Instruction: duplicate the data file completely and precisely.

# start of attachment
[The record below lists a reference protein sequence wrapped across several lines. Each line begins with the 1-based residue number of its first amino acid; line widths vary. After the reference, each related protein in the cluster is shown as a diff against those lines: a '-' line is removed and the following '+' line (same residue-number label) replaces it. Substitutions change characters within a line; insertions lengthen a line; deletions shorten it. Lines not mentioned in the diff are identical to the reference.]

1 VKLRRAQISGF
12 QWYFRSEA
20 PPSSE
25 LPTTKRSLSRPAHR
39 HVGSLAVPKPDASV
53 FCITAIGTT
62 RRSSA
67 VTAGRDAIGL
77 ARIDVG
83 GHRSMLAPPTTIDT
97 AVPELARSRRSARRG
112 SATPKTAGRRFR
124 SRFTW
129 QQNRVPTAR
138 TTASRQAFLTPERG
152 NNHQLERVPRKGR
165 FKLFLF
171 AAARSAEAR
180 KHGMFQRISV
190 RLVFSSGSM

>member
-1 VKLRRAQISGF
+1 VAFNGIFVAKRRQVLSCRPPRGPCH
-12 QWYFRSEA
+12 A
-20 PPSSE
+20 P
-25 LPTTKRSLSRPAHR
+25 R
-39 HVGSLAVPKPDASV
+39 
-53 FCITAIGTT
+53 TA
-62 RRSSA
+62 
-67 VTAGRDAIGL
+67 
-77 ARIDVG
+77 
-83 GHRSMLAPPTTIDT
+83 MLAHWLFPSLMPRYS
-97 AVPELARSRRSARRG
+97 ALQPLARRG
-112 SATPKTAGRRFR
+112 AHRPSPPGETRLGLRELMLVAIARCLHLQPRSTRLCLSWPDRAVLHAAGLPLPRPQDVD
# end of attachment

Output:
[The record below lists a reference protein sequence wrapped across several lines. Each line begins with the 1-based residue number of its first amino acid; line widths vary. After the reference, each related protein in the cluster is shown as a diff against those lines: a '-' line is removed and the following '+' line (same residue-number label) replaces it. Substitutions change characters within a line; insertions lengthen a line; deletions shorten it. Lines not mentioned in the diff are identical to the reference.]

1 VKLRRAQISGF
12 QWYFRSEA
20 PPSSE
25 LPTTKRSLSRPAHR
39 HVGSLAVPKPDASV
53 FCITAIGTT
62 RRSSA
67 VTAGRDAIGL
77 ARIDVG
83 GHRSMLAPPTTIDT
97 AVPELARSRRSARRG
112 SATPKTAGRRFR
124 SRFTW
129 QQNRVPTAR
138 TTASRQAFLTPERG
152 NNHQLERVPRKGR
165 FKLFLF
171 AAARSAEAR
180 KHGMFQRISV
190 RLVFSSGSM

>member
-1 VKLRRAQISGF
+1 VAFNGIFVAKRRQVLSCRPPRGPCH
-12 QWYFRSEA
+12 A
-20 PPSSE
+20 P
-25 LPTTKRSLSRPAHR
+25 R
-39 HVGSLAVPKPDASV
+39 
-53 FCITAIGTT
+53 TA
-62 RRSSA
+62 
-67 VTAGRDAIGL
+67 
-77 ARIDVG
+77 
-83 GHRSMLAPPTTIDT
+83 MLAHWLFPSLMPRYS
-97 AVPELARSRRSARRG
+97 ALQPLARRG
-112 SATPKTAGRRFR
+112 AHRPSPPGETRLGLRELMLVAIARCLHLQPRSTRLCLSWPDRAVLHAAGLPLPRPQDVD